Spectrum of chronic kidney disease in HIV-infected patients


Dr Frank Post, Academic Department of HIV/GUM, King's College London School of Medicine at Guy's, King's College and St Thomas' Hospitals, Weston Education Centre, Cutcombe Road, London SE5 9RJ, UK. Tel: +44 207 848 5779; fax: +44 207 848 5769; e-mail: frank.post@kcl.ac.uk



The aim of the study was to investigate the prevalence and aetiology of chronic kidney disease (CKD) and trends in estimated glomerular filtration rate (eGFR) in HIV-infected patients.


Ascertainment and review of CKD cases among patients attending King's College and Brighton Hospitals, UK were carried out. CKD was defined as eGFR <60 mL/min for ≥3 months. Longitudinal eGFR slopes were produced to examine trends in renal function before, during and after exposure to indinavir (IDV) or tenofovir (TFV).


CKD prevalence was 2.4%. While HIV-associated nephropathy accounted for 62% of CKD in black patients, 95% of CKD in white/other patients was associated with diabetes mellitus, hypertension, atherosclerosis and/or drug toxicity. Exposure to IDV or TFV was associated with an accelerated decline in renal function (4.6-fold and 3.7-fold, respectively) in patients with CKD. In patients initiating IDV, age ≥50 years increased the odds of CKD [odds ratio (OR) 4.9], while in patients initiating TFV, age ≥50 years (OR 5.4) and eGFR 60–75 mL/min (OR 17.2) were associated with developing CKD.


This study highlights the importance of metabolic and vascular disease to the burden of CKD in an ageing HIV-infected cohort. In patients who developed CKD, treatment with IDV or TFV was associated with an accelerated decline in renal function.


Acute renal failure (ARF) and chronic kidney disease (CKD) are important complications of HIV infection [1]. Approximately 6% of HIV-infected patients develop one or multiple episodes of ARF [2], and 15% of patients have evidence of CKD [3,4]. ARF usually occurs in the setting of severe (opportunistic) infections, malignancy or liver disease [2, 5], and both ARF and CKD are associated with advanced immunodeficiency [2–6]. Black HIV-infected patients are at risk of developing HIV-associated nephropathy (HIVAN), which is characterized by heavy proteinuria and rapid progression to end-stage renal disease (ESRD) [7–9]. HIVAN, idiopathic noncollapsing focal and segmental glomerulonephritis (FSGS), immune complex kidney disease and other glomerulopathies predominate in biopsy series and among black patients with ESRD [7,10–13].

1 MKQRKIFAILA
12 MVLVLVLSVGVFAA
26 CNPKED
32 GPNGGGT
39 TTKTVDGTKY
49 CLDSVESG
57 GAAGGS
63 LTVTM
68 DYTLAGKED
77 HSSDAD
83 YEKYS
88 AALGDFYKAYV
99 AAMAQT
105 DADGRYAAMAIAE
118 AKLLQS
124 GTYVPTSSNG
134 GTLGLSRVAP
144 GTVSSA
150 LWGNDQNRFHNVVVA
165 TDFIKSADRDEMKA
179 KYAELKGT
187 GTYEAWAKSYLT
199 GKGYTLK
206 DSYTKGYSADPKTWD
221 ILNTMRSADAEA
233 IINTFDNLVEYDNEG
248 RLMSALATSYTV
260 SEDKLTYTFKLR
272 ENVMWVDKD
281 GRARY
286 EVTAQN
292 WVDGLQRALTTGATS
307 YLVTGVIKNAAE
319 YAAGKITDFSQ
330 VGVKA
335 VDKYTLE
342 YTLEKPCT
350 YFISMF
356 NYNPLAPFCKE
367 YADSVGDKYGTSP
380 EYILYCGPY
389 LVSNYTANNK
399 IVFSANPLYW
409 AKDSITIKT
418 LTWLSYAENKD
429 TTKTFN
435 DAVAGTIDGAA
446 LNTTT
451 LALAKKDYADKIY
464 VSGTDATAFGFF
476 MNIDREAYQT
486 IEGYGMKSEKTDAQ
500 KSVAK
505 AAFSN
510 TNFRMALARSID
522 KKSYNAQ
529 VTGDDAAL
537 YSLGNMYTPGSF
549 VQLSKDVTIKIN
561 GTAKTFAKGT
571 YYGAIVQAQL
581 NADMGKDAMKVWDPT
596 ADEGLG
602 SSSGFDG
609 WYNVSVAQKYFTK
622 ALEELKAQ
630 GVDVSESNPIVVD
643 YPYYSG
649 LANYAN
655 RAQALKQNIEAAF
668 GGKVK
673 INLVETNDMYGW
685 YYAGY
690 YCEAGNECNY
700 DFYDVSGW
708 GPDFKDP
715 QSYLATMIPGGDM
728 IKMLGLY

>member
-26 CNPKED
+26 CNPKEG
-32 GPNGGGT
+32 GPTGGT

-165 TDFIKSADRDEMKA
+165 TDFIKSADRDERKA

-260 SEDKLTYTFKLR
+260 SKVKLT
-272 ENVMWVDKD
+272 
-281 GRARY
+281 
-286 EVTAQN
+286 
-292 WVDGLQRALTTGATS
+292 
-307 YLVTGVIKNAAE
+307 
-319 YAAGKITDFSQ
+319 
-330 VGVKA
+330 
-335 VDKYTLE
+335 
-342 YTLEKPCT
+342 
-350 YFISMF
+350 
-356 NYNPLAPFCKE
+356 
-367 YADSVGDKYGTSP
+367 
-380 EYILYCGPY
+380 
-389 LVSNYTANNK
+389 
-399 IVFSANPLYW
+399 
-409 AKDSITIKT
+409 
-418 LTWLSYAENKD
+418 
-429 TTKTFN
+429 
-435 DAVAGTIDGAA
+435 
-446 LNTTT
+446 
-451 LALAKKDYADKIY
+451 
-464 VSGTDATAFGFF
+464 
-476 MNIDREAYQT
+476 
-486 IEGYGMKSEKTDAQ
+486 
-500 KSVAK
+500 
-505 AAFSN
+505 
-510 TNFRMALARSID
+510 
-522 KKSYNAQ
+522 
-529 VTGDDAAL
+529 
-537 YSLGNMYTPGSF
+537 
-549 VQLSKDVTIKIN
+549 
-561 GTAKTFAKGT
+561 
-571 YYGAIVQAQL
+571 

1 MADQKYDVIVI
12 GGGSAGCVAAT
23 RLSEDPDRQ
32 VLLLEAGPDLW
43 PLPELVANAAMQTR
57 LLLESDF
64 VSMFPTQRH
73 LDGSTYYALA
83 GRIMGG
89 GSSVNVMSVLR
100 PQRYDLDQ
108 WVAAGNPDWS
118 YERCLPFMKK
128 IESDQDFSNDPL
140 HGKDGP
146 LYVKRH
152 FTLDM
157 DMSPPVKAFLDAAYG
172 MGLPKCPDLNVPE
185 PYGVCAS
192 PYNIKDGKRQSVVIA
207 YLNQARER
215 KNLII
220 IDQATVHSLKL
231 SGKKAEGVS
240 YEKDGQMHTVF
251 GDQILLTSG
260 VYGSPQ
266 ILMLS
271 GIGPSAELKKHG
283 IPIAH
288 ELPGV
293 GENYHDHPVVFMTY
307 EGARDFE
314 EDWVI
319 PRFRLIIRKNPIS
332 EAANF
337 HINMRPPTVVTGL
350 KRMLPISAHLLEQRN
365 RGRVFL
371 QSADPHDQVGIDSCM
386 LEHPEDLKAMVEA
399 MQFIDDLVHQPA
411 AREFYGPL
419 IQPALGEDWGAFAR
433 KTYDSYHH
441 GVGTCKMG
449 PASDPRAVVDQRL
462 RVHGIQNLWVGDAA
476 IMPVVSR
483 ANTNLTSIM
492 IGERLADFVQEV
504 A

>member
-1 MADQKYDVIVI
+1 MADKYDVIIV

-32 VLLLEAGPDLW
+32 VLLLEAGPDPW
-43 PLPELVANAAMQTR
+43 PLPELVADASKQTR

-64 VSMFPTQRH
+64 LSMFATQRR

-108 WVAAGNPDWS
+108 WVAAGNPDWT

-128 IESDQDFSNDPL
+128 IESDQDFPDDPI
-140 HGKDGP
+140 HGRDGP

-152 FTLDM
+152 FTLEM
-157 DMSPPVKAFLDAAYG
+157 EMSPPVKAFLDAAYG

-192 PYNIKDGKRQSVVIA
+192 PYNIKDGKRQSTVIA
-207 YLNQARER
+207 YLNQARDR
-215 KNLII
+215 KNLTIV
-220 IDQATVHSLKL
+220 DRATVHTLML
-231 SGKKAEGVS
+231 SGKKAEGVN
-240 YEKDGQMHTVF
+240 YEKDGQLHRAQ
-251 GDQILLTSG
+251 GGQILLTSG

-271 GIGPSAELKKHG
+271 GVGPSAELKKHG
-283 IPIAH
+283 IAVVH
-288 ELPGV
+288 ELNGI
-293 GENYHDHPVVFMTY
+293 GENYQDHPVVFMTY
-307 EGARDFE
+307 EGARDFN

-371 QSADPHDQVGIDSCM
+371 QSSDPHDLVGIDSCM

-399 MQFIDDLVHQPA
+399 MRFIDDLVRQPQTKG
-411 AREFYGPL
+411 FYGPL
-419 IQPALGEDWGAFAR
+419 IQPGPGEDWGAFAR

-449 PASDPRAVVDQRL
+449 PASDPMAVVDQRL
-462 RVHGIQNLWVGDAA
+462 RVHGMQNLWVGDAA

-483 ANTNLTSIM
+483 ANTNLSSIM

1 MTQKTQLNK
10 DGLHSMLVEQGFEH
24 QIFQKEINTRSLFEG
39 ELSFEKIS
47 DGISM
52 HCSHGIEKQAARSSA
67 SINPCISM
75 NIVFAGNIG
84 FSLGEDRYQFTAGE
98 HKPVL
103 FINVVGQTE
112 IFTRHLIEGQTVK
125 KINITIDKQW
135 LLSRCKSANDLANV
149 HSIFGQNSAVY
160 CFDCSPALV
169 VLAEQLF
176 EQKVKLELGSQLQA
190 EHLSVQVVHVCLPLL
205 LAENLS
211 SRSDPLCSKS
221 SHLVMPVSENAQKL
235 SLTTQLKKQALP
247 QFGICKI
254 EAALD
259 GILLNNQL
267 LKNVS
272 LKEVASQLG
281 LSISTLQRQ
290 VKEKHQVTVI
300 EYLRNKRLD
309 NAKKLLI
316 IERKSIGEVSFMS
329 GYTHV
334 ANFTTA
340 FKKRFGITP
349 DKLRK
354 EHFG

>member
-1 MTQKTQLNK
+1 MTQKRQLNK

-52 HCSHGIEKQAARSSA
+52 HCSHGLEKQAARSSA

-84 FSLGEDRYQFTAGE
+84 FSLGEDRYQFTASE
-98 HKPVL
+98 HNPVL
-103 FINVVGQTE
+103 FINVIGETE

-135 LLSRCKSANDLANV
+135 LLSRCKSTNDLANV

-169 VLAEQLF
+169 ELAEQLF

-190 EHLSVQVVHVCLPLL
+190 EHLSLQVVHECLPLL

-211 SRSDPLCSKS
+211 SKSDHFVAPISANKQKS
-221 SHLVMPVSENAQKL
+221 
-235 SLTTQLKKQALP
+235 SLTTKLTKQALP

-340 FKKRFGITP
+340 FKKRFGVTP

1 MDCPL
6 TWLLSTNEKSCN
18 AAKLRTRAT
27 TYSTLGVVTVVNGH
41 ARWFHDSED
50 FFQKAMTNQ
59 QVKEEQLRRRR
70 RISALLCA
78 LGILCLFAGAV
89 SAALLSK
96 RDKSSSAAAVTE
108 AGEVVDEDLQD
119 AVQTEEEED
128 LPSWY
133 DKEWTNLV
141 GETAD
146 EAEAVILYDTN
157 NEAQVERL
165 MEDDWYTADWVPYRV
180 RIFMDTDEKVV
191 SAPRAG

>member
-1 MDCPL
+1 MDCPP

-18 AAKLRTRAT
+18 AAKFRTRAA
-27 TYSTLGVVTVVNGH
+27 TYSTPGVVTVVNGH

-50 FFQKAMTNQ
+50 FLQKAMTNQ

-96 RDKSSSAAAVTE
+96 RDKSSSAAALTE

In the general, HIV-uninfected population, the prevalence of CKD increases dramatically in those aged 50 years and over [14]. CKD in these patients is associated with diabetes mellitus, hypertension and atherosclerosis [15], and is an independent risk factor for coronary heart disease [16]. CKD in this setting is often insidious in onset and may take decades to become clinically manifest. The dramatic improvement in life expectancy afforded by antiretroviral therapy (ART) has resulted in many HIV-infected persons living long enough to develop age-related morbidities including cardiovascular disease and CKD [17]. The combined effects of HIV-induced immune activation, adverse metabolic consequences of ART [18–20], and the propensity of specific antiretrovirals to cause renal injury [21,22] may increase the risk of vascular and renal morbidity. Indeed, a large cross-sectional cohort study found age [odds ratio (OR) 5.47 per 10 years older], any indinavir (IDV) use (OR 2.49) and any tenofovir (TFV) use (OR 2.18) to be most strongly associated with CKD [23].

The objectives of this study were to describe the prevalence and aetiology of CKD in HIV-infected patients receiving care in the UK, and to examine trends in renal function before, during and after exposure to IDV or TFV in patients with CKD.


Case ascertainment

All HIV-infected adults with CKD who attended King's College Hospital and Brighton and Sussex University Hospitals between January 1998 and December 2005 were identified. King's College Hospital serves an ethnically diverse population in South London and the HIV clinic in Brighton serves predominantly white men. At both sites, demographic, clinical and laboratory data are routinely collected prospectively on all clinic attendees in computerized databases, and blood samples for renal function, CD4 T-cell count and HIV-1 RNA level are obtained at clinic visits every 3–4 months. Serum creatinine values were obtained from the hospital electronic patient record system, and converted into estimated glomerular filtration rate (eGFR; standardized for body surface area), using age, gender, ethnicity and the four-variable modification of diet in renal disease (MDRD) equation [24]. CKD was defined as eGFR <60 mL/min for ≥3 months, and the severity of CKD categorized as stages 3–5 (eGFR 30–59, 15–29 and ≤15 mL/min, respectively) [24]. Patients with a single eGFR value, and those whose eGFR values spanned <3 months, were excluded from all analyses. The study was approved by the NHS Multi-Centre Research Ethics Committee (MREC).

Data collection